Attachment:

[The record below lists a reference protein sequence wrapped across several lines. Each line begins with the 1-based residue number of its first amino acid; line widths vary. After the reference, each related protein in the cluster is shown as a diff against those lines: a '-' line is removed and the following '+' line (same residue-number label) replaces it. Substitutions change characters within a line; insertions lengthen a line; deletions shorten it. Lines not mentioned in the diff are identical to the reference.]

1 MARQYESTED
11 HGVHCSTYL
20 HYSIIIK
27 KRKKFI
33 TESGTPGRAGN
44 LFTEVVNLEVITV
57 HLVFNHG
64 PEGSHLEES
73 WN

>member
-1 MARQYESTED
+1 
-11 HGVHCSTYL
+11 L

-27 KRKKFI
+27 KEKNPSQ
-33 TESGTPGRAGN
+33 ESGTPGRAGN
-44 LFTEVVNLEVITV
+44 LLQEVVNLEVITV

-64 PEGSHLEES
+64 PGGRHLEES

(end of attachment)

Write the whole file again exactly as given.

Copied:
[The record below lists a reference protein sequence wrapped across several lines. Each line begins with the 1-based residue number of its first amino acid; line widths vary. After the reference, each related protein in the cluster is shown as a diff against those lines: a '-' line is removed and the following '+' line (same residue-number label) replaces it. Substitutions change characters within a line; insertions lengthen a line; deletions shorten it. Lines not mentioned in the diff are identical to the reference.]

1 MARQYESTED
11 HGVHCSTYL
20 HYSIIIK
27 KRKKFI
33 TESGTPGRAGN
44 LFTEVVNLEVITV
57 HLVFNHG
64 PEGSHLEES
73 WN

>member
-1 MARQYESTED
+1 
-11 HGVHCSTYL
+11 L

-27 KRKKFI
+27 KEKNPSQ
-33 TESGTPGRAGN
+33 ESGTPGRAGN
-44 LFTEVVNLEVITV
+44 LLQEVVNLEVITV

-64 PEGSHLEES
+64 PGGRHLEES